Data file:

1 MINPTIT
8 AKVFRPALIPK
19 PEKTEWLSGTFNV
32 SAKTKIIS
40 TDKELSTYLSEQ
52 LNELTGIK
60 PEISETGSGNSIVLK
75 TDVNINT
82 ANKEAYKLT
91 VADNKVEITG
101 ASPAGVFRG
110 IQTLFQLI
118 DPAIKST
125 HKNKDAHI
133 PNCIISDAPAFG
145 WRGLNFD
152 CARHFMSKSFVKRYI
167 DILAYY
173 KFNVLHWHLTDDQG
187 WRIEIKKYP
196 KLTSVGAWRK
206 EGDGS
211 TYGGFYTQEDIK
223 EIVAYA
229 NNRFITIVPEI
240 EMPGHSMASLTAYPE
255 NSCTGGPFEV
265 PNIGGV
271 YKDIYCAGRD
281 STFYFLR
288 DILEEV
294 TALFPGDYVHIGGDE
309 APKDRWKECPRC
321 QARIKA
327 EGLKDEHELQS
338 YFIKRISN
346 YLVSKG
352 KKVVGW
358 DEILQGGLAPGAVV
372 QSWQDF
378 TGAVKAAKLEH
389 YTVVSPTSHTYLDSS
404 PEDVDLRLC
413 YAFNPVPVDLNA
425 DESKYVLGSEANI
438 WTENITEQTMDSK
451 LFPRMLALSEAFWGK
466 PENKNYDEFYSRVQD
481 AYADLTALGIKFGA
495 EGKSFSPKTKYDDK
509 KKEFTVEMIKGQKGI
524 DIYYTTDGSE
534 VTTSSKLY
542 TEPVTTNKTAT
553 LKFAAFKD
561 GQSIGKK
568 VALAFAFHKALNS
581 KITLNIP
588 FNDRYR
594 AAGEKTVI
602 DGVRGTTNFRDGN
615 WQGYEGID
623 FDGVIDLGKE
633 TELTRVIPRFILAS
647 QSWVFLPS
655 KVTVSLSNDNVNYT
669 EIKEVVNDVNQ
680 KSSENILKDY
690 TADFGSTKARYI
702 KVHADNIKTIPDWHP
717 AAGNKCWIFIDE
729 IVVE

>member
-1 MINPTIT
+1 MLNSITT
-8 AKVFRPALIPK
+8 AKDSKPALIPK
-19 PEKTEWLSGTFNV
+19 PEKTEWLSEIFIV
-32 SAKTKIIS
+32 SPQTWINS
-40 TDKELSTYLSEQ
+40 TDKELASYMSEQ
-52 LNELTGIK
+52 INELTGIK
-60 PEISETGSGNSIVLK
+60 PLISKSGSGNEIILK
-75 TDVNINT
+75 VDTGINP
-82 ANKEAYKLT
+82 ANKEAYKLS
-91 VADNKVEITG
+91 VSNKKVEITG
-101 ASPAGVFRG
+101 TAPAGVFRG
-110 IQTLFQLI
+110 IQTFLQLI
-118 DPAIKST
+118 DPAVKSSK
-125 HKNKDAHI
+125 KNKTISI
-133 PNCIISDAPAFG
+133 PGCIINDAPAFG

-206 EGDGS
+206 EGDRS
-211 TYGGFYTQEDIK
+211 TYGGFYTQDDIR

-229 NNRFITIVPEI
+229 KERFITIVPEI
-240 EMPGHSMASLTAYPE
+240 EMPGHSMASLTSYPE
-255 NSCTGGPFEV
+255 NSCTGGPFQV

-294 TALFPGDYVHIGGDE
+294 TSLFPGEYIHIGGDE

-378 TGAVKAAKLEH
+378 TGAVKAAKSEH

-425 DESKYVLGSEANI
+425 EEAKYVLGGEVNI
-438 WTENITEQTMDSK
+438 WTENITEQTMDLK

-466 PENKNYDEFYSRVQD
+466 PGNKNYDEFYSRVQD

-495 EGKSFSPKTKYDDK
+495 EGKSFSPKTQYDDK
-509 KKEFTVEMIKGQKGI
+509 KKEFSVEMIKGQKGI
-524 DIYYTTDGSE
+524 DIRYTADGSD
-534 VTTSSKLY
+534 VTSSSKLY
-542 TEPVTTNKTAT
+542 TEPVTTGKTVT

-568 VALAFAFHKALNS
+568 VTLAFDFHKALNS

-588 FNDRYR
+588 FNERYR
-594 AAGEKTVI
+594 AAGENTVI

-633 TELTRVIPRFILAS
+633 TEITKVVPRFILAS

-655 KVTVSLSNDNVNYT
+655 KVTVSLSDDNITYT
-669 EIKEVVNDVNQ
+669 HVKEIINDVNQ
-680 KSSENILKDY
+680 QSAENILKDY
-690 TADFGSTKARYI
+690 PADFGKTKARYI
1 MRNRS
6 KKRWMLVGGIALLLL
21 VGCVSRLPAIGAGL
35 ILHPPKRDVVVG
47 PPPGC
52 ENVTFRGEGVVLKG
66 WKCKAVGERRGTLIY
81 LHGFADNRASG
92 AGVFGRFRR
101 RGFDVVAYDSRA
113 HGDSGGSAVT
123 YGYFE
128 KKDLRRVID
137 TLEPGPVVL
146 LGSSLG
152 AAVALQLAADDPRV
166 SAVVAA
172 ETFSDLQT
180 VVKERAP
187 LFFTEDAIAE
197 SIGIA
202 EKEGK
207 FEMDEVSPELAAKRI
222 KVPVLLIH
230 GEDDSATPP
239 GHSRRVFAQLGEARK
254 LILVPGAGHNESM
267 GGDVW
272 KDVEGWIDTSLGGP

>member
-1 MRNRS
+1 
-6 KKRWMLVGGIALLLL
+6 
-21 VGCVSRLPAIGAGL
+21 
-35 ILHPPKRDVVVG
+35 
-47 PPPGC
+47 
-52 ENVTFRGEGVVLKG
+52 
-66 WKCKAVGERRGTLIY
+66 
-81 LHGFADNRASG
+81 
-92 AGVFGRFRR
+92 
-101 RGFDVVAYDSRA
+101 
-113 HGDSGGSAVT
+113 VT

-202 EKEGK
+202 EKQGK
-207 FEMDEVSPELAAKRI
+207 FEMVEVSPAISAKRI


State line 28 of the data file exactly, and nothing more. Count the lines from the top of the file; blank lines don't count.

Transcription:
265 PNIGGV